However, a vertically integrated company, as described in the responses to comments 13 and 71 in the preamble to the Final Rule, is defined by continuous possession of an article of food. Once a person subject to this rule receives food and keeps information on its immediate previous sources, that person does not need to keep additional records until it releases the food to another person. In this case, because the downstream portion of the company (the restaurant) is exempt, only records to identify the immediate previous transporter and nontransporter of food that comes into the company must be established and maintained.

Further, a company is no longer integrated if the food passes out of its control and is released to another person before returning to the company's possession. For example, if an independent transporter takes possession of the food in order to transport it between two facilities owned by the same company, the company must establish and maintain records identifying the transporter and nontransporter immediate previous sources and immediate subsequent recipients.

6. Retail Facilities

6.1 Q: Is a retail store with an in-store bakery also a manufacturing facility that must track ingredients and lot numbers for its baked goods manufactured on-site?

A: No. 21 CFR 1.328 defines a restaurant as a facility that prepares and sells food directly to consumers for immediate consumption. The bakery in a retail store that prepares and sells food in the retail store is considered a restaurant for the purpose of this regulation. Section 1.327 excludes a restaurant from all requirements of this regulation, including the requirement to establish and maintain records of all food it receives (§1.337). Therefore, the retail store does not need to track ingredients and lot numbers for the baked goods manufactured on-site.

6.2 Q: A retailer buys bulk packs of food (e.g., fish) and prepares it for resale in smaller quantities. Is the retailer considered a packager? If the food is placed in a new container, must the retailer track the packaging?

A: 21 CFR 1.327(e) states that a retail food establishment may pack food and retain its retail designation if the annual value of food sold directly to consumers is equal to more than half of its total sales. If this condition is met, the establishment still must establish and maintain records of the receipt of the finished container (packaging) that contacts the fish in accordance with §1.327(k), but is excluded from the requirement in §1.337(a)(4) to record the lot or code number or other identifier of the packaging. Section 1.327(d) excludes a retail establishment from the requirement to establish and maintain records for the food it releases, including the source of the finished container in which the establishment has placed the food, for those products it distributes directly to consumers.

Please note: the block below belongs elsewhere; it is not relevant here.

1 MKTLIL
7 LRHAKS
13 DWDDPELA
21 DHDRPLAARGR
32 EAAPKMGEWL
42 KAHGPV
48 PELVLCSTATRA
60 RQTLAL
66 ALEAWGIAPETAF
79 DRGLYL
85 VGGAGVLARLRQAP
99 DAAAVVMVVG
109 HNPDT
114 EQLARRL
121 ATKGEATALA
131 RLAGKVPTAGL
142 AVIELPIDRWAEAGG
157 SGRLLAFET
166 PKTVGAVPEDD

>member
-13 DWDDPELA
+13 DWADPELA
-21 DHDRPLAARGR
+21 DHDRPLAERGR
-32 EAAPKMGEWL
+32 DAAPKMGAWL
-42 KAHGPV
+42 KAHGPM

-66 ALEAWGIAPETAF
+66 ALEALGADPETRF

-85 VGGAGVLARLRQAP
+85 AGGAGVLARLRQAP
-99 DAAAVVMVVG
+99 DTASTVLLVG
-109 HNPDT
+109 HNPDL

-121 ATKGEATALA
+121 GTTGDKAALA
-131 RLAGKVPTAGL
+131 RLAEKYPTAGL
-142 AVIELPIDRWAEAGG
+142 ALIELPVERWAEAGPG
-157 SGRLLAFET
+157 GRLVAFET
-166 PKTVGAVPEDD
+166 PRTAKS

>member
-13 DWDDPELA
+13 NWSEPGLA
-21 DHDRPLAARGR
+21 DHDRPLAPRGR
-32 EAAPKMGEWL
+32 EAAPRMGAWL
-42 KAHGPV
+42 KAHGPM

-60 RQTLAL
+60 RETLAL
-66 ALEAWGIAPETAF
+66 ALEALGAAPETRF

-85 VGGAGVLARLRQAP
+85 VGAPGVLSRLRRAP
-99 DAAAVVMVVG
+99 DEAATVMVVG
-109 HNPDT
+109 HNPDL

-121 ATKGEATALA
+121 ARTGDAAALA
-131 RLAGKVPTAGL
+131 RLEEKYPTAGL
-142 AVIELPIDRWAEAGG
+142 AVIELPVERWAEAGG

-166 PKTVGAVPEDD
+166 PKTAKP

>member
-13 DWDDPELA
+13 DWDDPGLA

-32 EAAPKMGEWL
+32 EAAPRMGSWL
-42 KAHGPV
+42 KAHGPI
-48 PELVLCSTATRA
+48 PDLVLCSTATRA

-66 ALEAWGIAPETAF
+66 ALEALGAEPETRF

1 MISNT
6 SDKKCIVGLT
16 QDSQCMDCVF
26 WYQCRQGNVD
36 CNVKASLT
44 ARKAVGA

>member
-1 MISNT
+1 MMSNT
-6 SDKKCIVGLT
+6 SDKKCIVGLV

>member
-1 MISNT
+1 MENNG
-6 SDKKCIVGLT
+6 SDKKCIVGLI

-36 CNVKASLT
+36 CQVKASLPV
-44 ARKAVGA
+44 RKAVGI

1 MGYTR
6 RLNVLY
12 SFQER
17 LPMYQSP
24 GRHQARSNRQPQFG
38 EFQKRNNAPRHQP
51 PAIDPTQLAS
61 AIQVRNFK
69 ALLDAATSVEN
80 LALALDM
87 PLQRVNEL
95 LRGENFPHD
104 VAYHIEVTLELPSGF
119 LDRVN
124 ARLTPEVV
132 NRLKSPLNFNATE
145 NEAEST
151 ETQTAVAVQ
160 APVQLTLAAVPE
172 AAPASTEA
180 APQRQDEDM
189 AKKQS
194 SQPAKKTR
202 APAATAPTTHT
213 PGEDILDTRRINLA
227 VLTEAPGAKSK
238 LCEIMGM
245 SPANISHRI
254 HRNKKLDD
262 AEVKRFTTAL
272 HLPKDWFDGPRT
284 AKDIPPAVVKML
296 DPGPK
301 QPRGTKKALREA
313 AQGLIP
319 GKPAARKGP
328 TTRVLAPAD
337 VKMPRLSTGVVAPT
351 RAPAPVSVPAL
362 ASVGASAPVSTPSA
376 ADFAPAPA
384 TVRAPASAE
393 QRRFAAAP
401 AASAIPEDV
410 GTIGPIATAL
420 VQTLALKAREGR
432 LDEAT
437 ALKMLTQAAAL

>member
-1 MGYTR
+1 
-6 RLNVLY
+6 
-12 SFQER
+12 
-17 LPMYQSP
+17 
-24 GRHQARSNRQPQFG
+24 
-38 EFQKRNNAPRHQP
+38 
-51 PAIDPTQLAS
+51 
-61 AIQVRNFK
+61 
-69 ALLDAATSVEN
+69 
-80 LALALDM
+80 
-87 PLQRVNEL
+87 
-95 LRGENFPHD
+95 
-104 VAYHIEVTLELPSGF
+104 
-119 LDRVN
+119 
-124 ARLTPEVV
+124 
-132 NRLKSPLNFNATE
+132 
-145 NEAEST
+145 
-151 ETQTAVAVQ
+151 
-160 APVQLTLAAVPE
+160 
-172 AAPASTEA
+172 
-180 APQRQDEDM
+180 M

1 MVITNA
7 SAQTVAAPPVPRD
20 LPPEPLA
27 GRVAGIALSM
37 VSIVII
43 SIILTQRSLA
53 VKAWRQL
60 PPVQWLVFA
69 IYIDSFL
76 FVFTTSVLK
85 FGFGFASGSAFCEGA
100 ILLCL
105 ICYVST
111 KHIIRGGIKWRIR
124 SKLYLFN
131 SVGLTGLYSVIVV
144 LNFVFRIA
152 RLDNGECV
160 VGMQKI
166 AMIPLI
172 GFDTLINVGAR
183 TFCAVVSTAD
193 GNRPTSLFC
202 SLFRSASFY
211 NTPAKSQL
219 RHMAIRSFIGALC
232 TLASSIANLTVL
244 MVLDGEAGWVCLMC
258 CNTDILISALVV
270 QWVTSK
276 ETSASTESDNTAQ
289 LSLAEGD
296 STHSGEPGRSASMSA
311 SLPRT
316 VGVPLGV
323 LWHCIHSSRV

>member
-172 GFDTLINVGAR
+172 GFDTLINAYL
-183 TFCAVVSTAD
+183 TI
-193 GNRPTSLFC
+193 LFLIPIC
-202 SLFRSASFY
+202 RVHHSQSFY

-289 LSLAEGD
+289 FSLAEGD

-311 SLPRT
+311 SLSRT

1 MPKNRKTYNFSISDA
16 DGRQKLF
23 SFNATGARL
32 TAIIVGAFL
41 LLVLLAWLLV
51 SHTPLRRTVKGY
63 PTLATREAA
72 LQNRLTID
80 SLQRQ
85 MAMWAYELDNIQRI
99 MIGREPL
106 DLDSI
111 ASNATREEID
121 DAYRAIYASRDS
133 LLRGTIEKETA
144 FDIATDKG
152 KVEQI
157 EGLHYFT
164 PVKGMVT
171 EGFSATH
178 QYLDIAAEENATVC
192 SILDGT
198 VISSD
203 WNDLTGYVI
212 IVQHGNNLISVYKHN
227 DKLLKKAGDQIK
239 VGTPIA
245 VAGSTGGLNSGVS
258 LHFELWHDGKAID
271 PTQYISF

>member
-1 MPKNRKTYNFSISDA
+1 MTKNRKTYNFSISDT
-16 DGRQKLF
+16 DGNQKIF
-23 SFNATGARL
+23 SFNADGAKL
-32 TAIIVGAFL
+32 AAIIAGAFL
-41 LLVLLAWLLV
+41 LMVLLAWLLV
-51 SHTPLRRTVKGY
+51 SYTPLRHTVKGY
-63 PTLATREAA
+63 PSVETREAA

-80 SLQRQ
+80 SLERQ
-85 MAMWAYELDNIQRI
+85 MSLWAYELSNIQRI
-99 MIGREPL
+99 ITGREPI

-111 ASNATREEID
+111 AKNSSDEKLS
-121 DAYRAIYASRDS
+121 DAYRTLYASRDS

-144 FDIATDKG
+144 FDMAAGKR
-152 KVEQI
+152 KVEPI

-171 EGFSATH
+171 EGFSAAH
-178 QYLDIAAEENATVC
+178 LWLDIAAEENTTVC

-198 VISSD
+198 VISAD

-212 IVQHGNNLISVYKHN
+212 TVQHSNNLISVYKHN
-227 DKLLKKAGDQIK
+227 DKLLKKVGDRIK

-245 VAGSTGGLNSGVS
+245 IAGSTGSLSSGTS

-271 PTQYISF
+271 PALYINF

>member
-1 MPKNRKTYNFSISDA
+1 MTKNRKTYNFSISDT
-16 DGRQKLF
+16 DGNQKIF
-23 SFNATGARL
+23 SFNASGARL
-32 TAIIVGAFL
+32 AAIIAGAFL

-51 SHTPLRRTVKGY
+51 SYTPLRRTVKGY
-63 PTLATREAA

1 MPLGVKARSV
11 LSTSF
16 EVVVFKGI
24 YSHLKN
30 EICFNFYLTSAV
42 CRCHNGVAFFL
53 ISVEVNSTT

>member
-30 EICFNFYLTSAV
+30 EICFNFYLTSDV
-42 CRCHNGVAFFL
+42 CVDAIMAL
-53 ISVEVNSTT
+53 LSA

6.3 Q: Some retail stores have sushi makers on site. The sushi maker might prepare sushi in one store and sell it through both that store and other stores. The sushi maker handles all transportation, and the retailer does not own the sushi, but only retains a portion of the net sales. Would the sushi maker be considered a central kitchen (i.e., not a restaurant) with respect to the sushi that is sold in other stores?

A: No. The sushi remains in the continuous possession of the sushi maker (including transport between stores) until it is sold to consumers for immediate consumption. Therefore, the sushi maker functions as an integrated company that prepares and sells food directly to consumers and is considered a restaurant for the purpose of this regulation.

6.4 Q: In a central kitchen in one of its stores, a retailer makes a prepared salad or bakery item that it distributes for sale at multiple stores in the region. Is lot number tracking for ingredients and finished products required?

A: No, provided all of the multiple stores are under the same ownership as the central kitchen. In this situation, the retailer prepares the salad or bakery item and retains that food within its person until it is sold directly to consumers. This retailer is exempt as a restaurant from the requirements of this regulation in accordance with 21 CFR 1.327, for the food it prepares and sells directly to consumers for immediate consumption. If, however, the retailer's central kitchen is preparing and distributing the food to other retailers with different ownership, the retailer's activities would not qualify for the restaurant exemption as to those transactions and would be subject to this regulation for that food.